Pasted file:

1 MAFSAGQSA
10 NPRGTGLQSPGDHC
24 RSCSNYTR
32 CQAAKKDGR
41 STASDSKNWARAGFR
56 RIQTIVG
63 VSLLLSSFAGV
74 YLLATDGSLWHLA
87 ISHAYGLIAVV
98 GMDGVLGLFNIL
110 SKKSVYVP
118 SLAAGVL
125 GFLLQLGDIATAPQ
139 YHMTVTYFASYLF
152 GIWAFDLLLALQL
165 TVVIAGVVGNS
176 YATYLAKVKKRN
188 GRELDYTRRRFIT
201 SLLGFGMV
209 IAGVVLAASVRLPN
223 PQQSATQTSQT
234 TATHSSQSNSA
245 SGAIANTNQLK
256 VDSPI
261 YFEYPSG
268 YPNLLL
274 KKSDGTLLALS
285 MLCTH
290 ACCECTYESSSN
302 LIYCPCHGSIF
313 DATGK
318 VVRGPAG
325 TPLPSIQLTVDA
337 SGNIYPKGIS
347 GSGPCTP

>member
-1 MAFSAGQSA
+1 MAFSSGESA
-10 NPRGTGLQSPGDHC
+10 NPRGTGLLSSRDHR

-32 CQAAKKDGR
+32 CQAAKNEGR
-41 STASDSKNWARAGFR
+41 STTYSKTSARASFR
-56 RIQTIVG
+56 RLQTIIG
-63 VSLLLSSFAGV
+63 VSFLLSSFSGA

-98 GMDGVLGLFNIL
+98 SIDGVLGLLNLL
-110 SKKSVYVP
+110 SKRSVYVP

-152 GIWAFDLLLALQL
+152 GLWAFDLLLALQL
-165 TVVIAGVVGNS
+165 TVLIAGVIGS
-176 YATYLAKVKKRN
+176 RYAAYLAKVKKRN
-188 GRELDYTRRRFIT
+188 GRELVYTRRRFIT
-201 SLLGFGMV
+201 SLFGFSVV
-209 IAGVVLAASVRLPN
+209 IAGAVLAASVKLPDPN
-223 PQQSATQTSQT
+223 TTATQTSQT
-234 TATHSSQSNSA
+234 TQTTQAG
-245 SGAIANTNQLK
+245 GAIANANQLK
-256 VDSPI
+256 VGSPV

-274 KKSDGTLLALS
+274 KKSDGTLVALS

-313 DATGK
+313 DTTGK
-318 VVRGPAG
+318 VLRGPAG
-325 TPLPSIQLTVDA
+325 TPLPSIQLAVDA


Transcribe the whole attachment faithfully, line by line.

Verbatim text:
1 MAFSAGQSA
10 NPRGTGLQSPGDHC
24 RSCSNYTR
32 CQAAKKDGR
41 STASDSKNWARAGFR
56 RIQTIVG
63 VSLLLSSFAGV
74 YLLATDGSLWHLA
87 ISHAYGLIAVV
98 GMDGVLGLFNIL
110 SKKSVYVP
118 SLAAGVL
125 GFLLQLGDIATAPQ
139 YHMTVTYFASYLF
152 GIWAFDLLLALQL
165 TVVIAGVVGNS
176 YATYLAKVKKRN
188 GRELDYTRRRFIT
201 SLLGFGMV
209 IAGVVLAASVRLPN
223 PQQSATQTSQT
234 TATHSSQSNSA
245 SGAIANTNQLK
256 VDSPI
261 YFEYPSG
268 YPNLLL
274 KKSDGTLLALS
285 MLCTH
290 ACCECTYESSSN
302 LIYCPCHGSIF
313 DATGK
318 VVRGPAG
325 TPLPSIQLTVDA
337 SGNIYPKGIS
347 GSGPCTP

>member
-1 MAFSAGQSA
+1 MAFSSGESA
-10 NPRGTGLQSPGDHC
+10 NPRGTGLLSSRDHR

-32 CQAAKKDGR
+32 CQAAKNEGR
-41 STASDSKNWARAGFR
+41 STTYSKTSARASFR
-56 RIQTIVG
+56 RLQTIIG
-63 VSLLLSSFAGV
+63 VSFLLSSFSGA

-98 GMDGVLGLFNIL
+98 SIDGVLGLLNLL
-110 SKKSVYVP
+110 SKRSVYVP

-152 GIWAFDLLLALQL
+152 GLWAFDLLLALQL
-165 TVVIAGVVGNS
+165 TVLIAGVIGS
-176 YATYLAKVKKRN
+176 RYAAYLAKVKKRN
-188 GRELDYTRRRFIT
+188 GRELVYTRRRFIT
-201 SLLGFGMV
+201 SLFGFSVV
-209 IAGVVLAASVRLPN
+209 IAGAVLAASVKLPDPN
-223 PQQSATQTSQT
+223 TTATQTSQT
-234 TATHSSQSNSA
+234 TQTTQAG
-245 SGAIANTNQLK
+245 GAIANANQLK
-256 VDSPI
+256 VGSPV

-274 KKSDGTLLALS
+274 KKSDGTLVALS

-313 DATGK
+313 DTTGK
-318 VVRGPAG
+318 VLRGPAG
-325 TPLPSIQLTVDA
+325 TPLPSIQLAVDA